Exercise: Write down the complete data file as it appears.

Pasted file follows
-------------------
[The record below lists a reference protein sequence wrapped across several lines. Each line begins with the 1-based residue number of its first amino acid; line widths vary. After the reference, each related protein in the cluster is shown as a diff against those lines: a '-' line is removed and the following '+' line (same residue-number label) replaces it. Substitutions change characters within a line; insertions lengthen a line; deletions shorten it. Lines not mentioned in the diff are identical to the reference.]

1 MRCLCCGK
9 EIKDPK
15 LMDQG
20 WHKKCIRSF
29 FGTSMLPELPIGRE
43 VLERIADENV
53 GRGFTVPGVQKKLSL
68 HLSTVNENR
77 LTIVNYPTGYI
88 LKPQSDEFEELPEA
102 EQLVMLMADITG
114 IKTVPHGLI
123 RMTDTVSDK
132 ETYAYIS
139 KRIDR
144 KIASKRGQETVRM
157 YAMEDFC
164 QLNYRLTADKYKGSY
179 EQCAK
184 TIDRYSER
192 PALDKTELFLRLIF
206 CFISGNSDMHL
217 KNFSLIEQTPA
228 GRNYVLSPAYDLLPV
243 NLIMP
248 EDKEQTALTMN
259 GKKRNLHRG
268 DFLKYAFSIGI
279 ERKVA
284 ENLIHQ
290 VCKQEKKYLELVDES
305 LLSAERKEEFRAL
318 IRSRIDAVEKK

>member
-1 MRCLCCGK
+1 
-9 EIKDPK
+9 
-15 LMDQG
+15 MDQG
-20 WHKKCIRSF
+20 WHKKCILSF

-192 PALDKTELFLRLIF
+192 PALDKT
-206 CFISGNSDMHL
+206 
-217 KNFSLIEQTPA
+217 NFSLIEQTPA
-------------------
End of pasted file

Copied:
[The record below lists a reference protein sequence wrapped across several lines. Each line begins with the 1-based residue number of its first amino acid; line widths vary. After the reference, each related protein in the cluster is shown as a diff against those lines: a '-' line is removed and the following '+' line (same residue-number label) replaces it. Substitutions change characters within a line; insertions lengthen a line; deletions shorten it. Lines not mentioned in the diff are identical to the reference.]

1 MRCLCCGK
9 EIKDPK
15 LMDQG
20 WHKKCIRSF
29 FGTSMLPELPIGRE
43 VLERIADENV
53 GRGFTVPGVQKKLSL
68 HLSTVNENR
77 LTIVNYPTGYI
88 LKPQSDEFEELPEA
102 EQLVMLMADITG
114 IKTVPHGLI
123 RMTDTVSDK
132 ETYAYIS
139 KRIDR
144 KIASKRGQETVRM
157 YAMEDFC
164 QLNYRLTADKYKGSY
179 EQCAK
184 TIDRYSER
192 PALDKTELFLRLIF
206 CFISGNSDMHL
217 KNFSLIEQTPA
228 GRNYVLSPAYDLLPV
243 NLIMP
248 EDKEQTALTMN
259 GKKRNLHRG
268 DFLKYAFSIGI
279 ERKVA
284 ENLIHQ
290 VCKQEKKYLELVDES
305 LLSAERKEEFRAL
318 IRSRIDAVEKK

>member
-1 MRCLCCGK
+1 
-9 EIKDPK
+9 
-15 LMDQG
+15 MDQG
-20 WHKKCIRSF
+20 WHKKCILSF

-192 PALDKTELFLRLIF
+192 PALDKT
-206 CFISGNSDMHL
+206 
-217 KNFSLIEQTPA
+217 NFSLIEQTPA